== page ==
What is a SIM card

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A SIM card is a tiny plastic card, about the size of a postage stamp, that slides into the back of a GSM mobile (or "cell") phone.

SIM cards are sold (or, in some cases, given away) by mobile phone operators, and they contain the intelligence that allows your phone to be used on any given network.

Often when you purchase a discounted mobile phone from a retailer, it will be sold to you with a "SIM lock." This means that it can only be used with the SIM card of the mobile phone operator you're initially purchasing service with (the reasoning here is that you get the phone at a discount in return for a long-term commitment, making it hard to "jump ship" to a competitor). It's usual trivial, especially outside of North America, to have a SIM lock removed (usually called "unlocking" and sometimes bundled with "debranding," which removes the proprietary graphics of the original operator); I had this done overnight in Ljubljana for 12 EUR in 2003.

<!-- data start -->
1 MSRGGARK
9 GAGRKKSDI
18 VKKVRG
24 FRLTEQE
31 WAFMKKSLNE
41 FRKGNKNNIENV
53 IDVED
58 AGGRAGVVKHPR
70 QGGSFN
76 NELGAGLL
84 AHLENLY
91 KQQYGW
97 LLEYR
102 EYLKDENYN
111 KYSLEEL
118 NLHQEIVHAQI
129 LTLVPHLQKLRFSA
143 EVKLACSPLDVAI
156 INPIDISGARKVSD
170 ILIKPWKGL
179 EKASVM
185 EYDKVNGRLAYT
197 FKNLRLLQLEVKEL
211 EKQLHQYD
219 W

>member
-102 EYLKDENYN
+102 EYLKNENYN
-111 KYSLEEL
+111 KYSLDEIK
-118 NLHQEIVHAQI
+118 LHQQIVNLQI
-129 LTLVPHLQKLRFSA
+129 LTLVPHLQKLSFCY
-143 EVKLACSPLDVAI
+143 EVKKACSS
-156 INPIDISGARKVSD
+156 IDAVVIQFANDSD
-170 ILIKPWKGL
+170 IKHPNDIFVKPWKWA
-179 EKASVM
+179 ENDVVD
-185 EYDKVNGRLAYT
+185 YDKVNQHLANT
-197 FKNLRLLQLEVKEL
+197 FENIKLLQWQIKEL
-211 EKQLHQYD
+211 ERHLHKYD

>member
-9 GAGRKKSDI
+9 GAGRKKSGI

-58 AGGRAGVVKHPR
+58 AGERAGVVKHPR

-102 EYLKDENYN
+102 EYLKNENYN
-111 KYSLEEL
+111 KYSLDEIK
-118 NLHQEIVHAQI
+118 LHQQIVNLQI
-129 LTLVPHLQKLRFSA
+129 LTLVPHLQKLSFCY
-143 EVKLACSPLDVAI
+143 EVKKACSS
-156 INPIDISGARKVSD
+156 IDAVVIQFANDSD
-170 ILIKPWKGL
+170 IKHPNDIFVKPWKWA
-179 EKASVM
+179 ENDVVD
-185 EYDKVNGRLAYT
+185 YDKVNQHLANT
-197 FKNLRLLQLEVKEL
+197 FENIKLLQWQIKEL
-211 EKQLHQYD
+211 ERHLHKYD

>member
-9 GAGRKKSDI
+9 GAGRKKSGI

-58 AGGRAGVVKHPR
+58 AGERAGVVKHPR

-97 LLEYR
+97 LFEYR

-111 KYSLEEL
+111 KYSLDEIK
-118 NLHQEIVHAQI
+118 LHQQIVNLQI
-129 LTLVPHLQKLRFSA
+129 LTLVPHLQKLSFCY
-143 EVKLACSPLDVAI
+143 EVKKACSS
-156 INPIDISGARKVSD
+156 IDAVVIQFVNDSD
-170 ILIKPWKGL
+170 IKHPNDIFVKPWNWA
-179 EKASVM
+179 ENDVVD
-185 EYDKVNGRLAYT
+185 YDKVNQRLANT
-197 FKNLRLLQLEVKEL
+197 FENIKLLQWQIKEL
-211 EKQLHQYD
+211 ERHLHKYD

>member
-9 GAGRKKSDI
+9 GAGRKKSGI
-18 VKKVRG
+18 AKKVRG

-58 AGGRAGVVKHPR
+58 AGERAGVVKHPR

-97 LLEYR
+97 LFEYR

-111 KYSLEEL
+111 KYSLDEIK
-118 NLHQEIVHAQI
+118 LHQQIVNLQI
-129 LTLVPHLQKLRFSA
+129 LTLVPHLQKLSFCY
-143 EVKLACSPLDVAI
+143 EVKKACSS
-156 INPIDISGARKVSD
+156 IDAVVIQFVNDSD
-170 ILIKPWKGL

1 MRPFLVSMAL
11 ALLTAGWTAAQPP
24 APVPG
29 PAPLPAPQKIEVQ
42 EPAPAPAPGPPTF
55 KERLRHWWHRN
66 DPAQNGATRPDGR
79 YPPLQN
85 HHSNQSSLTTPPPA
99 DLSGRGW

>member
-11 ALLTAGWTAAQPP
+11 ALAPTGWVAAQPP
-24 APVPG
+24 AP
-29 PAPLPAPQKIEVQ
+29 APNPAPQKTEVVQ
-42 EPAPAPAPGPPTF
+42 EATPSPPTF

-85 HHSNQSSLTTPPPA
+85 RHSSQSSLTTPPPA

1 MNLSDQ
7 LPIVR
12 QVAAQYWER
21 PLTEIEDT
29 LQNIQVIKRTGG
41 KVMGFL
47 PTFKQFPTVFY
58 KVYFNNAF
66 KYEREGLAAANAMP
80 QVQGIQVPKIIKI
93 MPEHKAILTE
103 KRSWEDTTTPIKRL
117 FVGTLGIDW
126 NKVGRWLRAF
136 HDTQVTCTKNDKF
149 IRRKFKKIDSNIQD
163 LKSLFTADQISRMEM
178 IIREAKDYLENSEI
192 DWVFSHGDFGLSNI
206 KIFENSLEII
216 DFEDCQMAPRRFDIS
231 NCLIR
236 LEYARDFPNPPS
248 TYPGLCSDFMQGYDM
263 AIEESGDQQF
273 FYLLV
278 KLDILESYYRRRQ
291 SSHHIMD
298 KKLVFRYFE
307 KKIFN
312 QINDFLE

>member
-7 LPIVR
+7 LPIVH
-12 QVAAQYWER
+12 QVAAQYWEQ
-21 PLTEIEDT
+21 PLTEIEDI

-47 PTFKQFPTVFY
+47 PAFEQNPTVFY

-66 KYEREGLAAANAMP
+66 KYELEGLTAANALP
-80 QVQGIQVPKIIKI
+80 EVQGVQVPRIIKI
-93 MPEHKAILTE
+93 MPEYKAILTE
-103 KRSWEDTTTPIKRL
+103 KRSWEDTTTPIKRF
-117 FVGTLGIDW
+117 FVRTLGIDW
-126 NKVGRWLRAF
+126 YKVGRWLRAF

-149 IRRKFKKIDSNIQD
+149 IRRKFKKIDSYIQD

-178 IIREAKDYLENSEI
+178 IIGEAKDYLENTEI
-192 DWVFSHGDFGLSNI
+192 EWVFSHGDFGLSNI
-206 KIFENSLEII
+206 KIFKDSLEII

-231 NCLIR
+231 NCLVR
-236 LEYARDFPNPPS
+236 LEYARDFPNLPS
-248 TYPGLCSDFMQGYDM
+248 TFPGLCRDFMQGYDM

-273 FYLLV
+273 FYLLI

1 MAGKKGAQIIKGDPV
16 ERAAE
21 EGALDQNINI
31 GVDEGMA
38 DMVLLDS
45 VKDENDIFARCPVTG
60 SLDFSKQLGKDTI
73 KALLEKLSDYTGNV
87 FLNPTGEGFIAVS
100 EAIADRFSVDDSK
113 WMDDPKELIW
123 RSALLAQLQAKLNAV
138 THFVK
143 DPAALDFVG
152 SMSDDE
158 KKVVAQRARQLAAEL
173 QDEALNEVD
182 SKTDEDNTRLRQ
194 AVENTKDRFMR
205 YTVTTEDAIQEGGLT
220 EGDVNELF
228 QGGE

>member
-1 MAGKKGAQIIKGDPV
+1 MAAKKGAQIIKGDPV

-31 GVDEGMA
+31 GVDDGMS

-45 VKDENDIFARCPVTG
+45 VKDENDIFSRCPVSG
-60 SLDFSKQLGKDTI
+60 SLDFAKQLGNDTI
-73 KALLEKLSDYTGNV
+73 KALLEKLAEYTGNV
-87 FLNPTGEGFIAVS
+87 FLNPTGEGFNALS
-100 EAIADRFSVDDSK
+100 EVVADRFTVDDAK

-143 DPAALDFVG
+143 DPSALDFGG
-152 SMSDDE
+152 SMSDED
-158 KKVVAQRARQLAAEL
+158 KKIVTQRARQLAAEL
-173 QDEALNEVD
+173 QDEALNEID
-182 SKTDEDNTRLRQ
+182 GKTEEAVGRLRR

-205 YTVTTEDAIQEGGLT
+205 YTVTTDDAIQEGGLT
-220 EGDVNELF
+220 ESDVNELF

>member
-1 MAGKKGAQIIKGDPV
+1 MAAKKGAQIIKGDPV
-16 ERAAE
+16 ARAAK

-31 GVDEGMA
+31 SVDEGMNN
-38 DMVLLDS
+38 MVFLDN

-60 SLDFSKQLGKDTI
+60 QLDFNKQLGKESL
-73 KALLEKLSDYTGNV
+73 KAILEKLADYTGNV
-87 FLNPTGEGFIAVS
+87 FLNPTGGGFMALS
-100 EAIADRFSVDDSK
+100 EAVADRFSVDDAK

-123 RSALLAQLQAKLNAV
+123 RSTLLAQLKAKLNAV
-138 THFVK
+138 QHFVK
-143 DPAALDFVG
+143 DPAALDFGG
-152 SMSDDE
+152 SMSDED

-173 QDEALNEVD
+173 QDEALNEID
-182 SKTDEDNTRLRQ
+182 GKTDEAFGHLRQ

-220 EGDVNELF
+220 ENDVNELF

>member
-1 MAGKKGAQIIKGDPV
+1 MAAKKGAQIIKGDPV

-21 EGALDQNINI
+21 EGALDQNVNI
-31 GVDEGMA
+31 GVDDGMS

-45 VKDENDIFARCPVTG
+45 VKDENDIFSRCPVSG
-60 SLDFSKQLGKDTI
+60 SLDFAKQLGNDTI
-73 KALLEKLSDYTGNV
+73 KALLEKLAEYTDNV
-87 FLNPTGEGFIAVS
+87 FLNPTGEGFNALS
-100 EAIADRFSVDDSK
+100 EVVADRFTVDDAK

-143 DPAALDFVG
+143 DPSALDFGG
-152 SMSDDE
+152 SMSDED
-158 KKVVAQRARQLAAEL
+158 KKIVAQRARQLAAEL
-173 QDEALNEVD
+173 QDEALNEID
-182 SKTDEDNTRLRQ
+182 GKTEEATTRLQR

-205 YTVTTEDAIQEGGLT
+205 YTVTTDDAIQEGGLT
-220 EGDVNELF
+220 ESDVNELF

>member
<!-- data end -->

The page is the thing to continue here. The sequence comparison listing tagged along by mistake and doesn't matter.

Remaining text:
Some SIM cards are so-called "global" SIM cards, in that they can be used, usually with much higher rates, on multiple networks around the world.

All of this only applies to GSM mobile phones -- many phones sold in North America by companies like Bell Canada, Aliant, Telus, and Verizon use a different technology (CDMA in most cases) and don't use SIM cards.